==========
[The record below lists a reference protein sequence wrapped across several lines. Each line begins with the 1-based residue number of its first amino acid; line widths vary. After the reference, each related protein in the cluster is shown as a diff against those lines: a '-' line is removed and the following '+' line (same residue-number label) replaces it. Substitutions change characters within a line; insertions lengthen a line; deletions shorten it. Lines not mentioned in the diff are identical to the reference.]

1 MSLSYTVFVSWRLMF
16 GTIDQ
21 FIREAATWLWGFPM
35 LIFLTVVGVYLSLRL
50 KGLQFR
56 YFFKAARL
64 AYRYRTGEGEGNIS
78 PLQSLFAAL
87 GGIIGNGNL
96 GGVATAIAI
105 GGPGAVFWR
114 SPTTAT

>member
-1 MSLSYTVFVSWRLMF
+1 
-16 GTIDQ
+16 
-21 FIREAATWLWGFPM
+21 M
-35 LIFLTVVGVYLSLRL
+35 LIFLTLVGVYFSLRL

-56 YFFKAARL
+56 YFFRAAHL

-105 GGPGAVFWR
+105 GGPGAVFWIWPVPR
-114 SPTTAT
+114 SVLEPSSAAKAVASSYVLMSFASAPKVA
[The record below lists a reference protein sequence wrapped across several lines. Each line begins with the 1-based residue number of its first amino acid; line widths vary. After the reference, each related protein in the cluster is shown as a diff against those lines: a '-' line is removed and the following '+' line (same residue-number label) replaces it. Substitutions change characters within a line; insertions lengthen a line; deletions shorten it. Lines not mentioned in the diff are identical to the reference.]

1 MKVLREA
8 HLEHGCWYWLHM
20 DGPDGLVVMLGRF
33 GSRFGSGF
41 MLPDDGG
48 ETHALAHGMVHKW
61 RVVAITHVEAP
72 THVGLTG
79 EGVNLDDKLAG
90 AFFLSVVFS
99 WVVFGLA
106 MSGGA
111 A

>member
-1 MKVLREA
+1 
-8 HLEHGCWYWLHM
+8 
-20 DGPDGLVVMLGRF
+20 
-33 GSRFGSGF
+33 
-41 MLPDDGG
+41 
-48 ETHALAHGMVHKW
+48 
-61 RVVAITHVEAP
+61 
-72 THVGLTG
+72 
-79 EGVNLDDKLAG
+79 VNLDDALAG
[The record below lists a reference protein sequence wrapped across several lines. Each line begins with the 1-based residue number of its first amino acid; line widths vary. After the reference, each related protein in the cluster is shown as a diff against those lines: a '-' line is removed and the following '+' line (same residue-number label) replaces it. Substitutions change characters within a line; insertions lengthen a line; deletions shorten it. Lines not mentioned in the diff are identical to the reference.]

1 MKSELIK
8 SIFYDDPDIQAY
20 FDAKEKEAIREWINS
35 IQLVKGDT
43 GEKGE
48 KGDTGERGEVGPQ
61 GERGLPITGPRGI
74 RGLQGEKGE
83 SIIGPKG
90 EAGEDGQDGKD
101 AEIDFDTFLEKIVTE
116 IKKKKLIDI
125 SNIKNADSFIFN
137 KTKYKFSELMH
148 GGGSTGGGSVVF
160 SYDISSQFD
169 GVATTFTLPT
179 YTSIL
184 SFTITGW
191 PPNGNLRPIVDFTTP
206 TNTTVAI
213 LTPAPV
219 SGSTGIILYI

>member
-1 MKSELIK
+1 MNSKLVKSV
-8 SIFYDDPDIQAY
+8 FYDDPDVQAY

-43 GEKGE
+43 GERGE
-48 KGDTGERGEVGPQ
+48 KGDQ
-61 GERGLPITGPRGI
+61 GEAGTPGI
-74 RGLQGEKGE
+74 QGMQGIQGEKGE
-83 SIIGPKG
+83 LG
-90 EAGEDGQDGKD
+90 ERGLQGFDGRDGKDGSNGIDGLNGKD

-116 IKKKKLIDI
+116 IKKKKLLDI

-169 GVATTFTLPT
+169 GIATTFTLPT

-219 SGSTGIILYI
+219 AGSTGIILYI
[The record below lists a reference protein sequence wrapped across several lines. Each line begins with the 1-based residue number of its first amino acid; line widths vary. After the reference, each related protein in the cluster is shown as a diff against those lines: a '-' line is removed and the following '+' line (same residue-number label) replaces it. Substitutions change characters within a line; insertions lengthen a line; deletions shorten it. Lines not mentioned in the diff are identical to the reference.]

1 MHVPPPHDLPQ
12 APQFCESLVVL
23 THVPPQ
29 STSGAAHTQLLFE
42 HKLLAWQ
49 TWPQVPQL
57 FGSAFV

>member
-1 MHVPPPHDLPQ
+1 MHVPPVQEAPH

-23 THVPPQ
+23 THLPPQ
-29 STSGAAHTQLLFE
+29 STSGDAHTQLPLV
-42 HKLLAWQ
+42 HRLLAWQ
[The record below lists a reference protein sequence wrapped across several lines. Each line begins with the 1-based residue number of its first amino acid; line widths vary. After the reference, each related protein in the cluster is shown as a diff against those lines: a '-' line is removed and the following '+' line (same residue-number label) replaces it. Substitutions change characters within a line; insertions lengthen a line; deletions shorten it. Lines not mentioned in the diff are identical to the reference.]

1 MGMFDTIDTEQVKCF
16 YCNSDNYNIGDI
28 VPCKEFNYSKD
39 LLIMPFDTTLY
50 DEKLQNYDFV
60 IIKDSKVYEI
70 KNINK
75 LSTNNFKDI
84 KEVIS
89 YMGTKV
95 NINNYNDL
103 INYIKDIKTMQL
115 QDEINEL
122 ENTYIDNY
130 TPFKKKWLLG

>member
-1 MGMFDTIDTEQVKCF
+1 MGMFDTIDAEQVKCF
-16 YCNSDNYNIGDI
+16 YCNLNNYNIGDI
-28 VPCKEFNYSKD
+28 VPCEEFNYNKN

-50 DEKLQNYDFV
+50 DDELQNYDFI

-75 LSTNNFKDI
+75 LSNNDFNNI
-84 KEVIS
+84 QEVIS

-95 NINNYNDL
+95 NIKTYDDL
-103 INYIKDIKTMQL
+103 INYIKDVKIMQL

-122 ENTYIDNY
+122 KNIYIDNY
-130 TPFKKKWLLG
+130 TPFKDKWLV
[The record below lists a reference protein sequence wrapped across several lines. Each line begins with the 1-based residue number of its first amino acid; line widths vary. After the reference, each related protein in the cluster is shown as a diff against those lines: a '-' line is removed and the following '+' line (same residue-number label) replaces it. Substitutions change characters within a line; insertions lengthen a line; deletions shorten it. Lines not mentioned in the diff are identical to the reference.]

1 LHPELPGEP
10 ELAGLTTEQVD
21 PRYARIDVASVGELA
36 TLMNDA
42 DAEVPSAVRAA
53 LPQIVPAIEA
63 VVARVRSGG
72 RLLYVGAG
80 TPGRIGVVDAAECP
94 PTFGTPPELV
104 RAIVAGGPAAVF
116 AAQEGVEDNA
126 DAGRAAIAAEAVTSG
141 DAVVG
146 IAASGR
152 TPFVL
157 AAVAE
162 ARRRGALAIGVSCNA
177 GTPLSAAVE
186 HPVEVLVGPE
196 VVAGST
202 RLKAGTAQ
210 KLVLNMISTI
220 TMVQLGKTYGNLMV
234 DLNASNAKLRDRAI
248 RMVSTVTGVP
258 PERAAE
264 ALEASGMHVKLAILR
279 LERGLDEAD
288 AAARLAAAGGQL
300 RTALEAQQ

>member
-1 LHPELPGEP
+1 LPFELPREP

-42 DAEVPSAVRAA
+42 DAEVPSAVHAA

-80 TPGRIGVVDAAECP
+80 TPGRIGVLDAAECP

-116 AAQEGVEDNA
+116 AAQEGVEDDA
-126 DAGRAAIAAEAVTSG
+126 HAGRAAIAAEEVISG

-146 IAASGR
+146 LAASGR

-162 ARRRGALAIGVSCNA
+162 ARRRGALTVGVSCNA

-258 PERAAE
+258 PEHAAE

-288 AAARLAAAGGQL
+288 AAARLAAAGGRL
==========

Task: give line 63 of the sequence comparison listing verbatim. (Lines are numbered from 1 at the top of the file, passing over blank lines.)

1 MKSELIK